The scope and ambit of the various provisions relating to documentary evidence, including, in particular, the restrictive provision in section 64 to which we have already referred, is essentially dependent on the meaning attributed to the expression "document". That expression is defined in section 3, and the definition is wider than its ordinary meaning. We need not discuss its various ingredients again. But it will be useful to point out that the principal element in the definition of "document"-in this Act as well as in many other Central Acts-is the recording of a matter in some permanent form. The theory of the law is that matter which is recorded in that form should be proved by producing that record, except in special cases.
27.7. Analogy with rule against hearsay.-
In a sense, the restrictive provision in section 64, emphasising the primary character of "primary" evidence, is analogous to the rule against hearsay. Just as, by virtue of the rule against hearsay, a fact which can be seen or otherwise perceived is to be proved only by the person who says he has seen or otherwise perceived it1, similarly, under the scheme of the provisions relating to documentary evidence, a record must come directly before the court, and not indirectly through copies or oral accounts or other types of secondary evidence thereof. Where the contents of any document are in question, the document is the proper evidence of its own contents, and all derivative proof is rejected until its absence is satisfactorily accounted for. With these general introductory remarks, we are now in a position to deal with the sections proper.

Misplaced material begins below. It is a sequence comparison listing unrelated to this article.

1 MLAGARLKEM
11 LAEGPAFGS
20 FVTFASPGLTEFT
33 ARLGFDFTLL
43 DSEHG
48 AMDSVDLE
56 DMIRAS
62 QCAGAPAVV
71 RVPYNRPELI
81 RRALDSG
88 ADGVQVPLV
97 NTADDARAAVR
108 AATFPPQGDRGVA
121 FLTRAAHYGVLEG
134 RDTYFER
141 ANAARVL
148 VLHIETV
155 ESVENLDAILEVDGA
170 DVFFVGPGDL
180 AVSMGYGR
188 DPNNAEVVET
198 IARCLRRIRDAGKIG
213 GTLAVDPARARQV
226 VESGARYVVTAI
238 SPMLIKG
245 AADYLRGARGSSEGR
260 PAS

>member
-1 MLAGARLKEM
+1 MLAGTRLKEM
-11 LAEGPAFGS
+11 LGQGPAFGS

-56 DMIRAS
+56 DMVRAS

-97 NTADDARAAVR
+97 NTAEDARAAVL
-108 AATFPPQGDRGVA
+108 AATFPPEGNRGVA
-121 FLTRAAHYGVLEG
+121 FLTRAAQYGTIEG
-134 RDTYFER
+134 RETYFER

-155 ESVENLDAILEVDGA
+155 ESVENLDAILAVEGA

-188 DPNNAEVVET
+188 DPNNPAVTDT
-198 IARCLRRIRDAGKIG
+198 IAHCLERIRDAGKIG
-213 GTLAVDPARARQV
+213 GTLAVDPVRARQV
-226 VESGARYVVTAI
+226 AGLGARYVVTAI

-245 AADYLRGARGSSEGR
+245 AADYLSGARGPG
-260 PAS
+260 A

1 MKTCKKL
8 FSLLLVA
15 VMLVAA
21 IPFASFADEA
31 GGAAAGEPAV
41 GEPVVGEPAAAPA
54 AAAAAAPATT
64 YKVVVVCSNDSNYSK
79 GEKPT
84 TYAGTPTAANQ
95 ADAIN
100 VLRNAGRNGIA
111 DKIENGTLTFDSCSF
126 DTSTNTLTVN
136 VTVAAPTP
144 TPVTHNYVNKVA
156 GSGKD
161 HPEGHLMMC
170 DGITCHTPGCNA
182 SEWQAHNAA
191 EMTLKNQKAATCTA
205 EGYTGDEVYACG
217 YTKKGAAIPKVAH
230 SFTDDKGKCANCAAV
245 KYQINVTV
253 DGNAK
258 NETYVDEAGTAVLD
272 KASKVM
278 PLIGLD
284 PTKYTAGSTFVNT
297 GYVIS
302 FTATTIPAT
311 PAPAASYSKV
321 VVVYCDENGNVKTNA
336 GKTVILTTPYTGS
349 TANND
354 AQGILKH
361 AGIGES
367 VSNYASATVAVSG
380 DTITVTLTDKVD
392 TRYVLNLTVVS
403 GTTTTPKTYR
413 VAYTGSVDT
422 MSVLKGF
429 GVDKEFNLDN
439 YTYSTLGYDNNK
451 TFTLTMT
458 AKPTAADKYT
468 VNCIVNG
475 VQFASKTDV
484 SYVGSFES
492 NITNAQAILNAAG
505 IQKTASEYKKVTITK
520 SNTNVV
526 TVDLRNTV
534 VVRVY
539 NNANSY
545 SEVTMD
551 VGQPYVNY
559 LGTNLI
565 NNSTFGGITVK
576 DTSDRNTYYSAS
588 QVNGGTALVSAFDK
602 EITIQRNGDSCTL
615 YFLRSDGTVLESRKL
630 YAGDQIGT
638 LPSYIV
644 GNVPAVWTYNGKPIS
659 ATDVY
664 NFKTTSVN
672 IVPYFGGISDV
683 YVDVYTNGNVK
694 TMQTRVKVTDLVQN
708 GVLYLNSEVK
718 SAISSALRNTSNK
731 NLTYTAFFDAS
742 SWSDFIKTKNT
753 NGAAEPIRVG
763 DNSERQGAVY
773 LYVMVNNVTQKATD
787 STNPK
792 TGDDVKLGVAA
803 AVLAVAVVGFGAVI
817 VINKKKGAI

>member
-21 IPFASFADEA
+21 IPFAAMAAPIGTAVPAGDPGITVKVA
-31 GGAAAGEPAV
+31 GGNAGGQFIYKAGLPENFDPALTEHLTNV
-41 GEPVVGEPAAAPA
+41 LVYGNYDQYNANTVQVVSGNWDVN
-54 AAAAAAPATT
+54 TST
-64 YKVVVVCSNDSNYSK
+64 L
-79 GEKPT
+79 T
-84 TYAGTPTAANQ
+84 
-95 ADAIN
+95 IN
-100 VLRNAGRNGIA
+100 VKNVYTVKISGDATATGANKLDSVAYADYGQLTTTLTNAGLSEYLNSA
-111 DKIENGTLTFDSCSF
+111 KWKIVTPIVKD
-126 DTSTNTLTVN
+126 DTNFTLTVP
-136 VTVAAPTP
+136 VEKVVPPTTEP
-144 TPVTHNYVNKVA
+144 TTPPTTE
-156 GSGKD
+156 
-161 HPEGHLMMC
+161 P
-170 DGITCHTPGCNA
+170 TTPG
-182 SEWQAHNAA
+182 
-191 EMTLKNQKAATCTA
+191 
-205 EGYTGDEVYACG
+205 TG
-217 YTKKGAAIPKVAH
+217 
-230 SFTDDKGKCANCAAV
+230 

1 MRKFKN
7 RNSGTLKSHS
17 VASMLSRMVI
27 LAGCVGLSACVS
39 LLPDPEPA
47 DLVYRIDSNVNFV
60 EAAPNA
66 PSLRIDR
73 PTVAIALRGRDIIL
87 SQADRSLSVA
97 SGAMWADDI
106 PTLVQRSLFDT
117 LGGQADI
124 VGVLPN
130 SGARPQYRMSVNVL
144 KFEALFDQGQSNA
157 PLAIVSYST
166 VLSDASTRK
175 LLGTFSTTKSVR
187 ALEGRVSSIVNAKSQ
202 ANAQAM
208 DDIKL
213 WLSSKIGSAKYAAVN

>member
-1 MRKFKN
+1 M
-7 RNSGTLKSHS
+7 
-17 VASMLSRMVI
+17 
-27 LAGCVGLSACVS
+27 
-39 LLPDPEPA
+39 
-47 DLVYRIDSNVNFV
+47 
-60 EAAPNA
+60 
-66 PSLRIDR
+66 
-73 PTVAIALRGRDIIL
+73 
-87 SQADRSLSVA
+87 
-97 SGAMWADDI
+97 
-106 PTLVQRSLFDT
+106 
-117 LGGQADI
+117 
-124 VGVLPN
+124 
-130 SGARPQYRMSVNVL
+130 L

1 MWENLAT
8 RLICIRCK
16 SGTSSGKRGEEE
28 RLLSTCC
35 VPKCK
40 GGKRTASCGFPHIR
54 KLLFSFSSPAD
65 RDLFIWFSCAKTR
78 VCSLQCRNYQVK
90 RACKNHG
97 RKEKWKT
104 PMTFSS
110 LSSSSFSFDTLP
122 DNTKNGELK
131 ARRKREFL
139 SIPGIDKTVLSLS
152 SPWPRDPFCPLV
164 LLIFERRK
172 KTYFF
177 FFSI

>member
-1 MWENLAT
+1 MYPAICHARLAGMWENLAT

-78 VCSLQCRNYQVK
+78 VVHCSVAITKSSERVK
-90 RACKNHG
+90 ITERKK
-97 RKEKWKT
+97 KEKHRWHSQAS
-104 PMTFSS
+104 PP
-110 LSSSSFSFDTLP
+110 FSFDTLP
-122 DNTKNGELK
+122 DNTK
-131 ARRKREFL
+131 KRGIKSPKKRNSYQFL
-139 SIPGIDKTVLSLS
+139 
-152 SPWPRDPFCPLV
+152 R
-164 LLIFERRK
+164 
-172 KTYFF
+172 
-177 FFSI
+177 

1. Section 60.
27.8. Media of proof.-
Section 61 deals with proof of the contents of a document. It may be recalled that in the scheme of the Act, there are two principal kinds of evidence, namely, oral and documentary. Oral evidence has already been dealt with in sections 59 and 60, and the Act now proceeds to deal with documentary evidence. In general, a document produced at the instance of a party must be proved1. Consent by a party to a document being exhibited does not dispense with the proof of its genuineness2.
1. State v. Balm Lal, AIR 1965 Raj 90 (92), para. 8.
2. AIR 1973 Born 40.
27.9. Proof of two elements.-
Proof of a document comprises proof of two elements, namely, proof of its execution and proof of the contents. Proof of execution of a document is postponed by the Act to later sections1, and proof of the contents of a document is the subject-matter dealt with in section 61. The section provides for two alternative media of proof, namely, primary evidence and secondary evidence. The two alternatives provided for in the section are defined in the next two sections-section 62 which deals with primary evidence and section 63 dealing with secondary evidence.
1. Section 67, et seq.
27.10. Primary evidence preferred.-
But it should be pointed out that under section 64, a document must be proved by primary evidence, except in specified cases. In this sense, "primary evidence" fully justifies its name. Primary evidence is evidence which the law requires to be given first. Secondary evidence is the substitute, and is evidence which may be given in the absence of primary evidence. As will be seen later, the rule preferring primary evidence is based on the principle that the best available evidence is to be produced.1
1. See discussion relating to section 64, infra.
27.11. No change in section 61.-
The above discussion is intended to indicate the scheme of the Act. It does not disclose any need for amending section 61.